The Pennsylvania Department of Environmental Protection (DEP) said Wednesday it has sent a package of new rules for oil and natural gas producers to the state’s Environmental Quality Board (EQB) for a long-awaited review, with the possibility of enactment this summer.
Since work began more than four years ago on the rulemaking package, which includes separate regulations for the conventional and unconventional industries, the agency has had two public comment periods, 12 public hearings and received nearly 28,000 public comments. DEP Secretary John Quigley noted Wednesday during a press conference that it typically takes two years to complete regulations in the state.
“These regulatory changes are balanced, incremental and appropriate, protecting public health while enabling responsible drilling to proceed,” he said. “These rules are a long time coming — more than four years — and were written with an unprecedented amount of public participation and transparency.”
Quigley, who was appointed last year by Democratic Gov. Tom Wolf, said in March that under his leadership the agency would take the rulemaking process fuirther, with more public input and stronger regulations to modernize and strengthen the environmental controls employed by legacy and unconventional producers (see Shale Daily, March 9, 2015). Since then, trade organizations, operators and industry supporters have charged that the DEP was going too far with the revisions (see Shale Daily, April 30, 2015).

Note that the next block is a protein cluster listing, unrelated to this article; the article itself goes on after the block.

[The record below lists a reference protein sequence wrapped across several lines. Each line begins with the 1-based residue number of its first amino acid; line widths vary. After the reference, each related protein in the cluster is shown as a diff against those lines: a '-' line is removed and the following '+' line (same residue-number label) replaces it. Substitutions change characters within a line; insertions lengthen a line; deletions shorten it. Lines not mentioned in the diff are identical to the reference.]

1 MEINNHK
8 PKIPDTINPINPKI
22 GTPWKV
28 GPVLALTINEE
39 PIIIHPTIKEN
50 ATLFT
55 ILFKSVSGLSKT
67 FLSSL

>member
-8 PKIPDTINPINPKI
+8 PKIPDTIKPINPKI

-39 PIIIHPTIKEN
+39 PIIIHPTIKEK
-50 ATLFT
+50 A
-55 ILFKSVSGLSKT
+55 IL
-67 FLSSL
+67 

The Marcellus Shale Coalition (MSC) on Wednesday pointed to a 172-page document it filed with the DEP last May during the public comment period to show that its position on the new regulations has not changed.
“We believe that the DEP significantly underestimated both the operational and economic burden that the [proposed] regulations would impose on the unconventional gas industry,” the MSC said in comments at the time. “That burden has been multiplied several times by the additions and changes” included in the final rulemaking.
The state’s omnibus oil and gas law, Act 13, required DEP to update environmental protection standards for producers. The rule changes deal with reducing impacts on public resources, preventing spills, waste management and restoring well sites after drilling, among other things.
DEP said the final package focuses on “five core” areas: water resources, public resources, public health/safety, landowner concerns, and transparency and data management.
Conventional and unconventional producers would be required to adhere to some of the same rules. Oil and gas wells near scenic river corridors, parks, forests, schools and playgrounds would receive closer regulatory scrutiny, along with other areas deemed resource protection zones. All operators would also be required to conduct reviews of abandoned and active wells near their pads prior to drilling. They would be required to develop a monitoring plan to address any such risks, too.
The rules also establish stronger water supply restoration standards and enhanced spill reporting and cleanup requirements for both industries.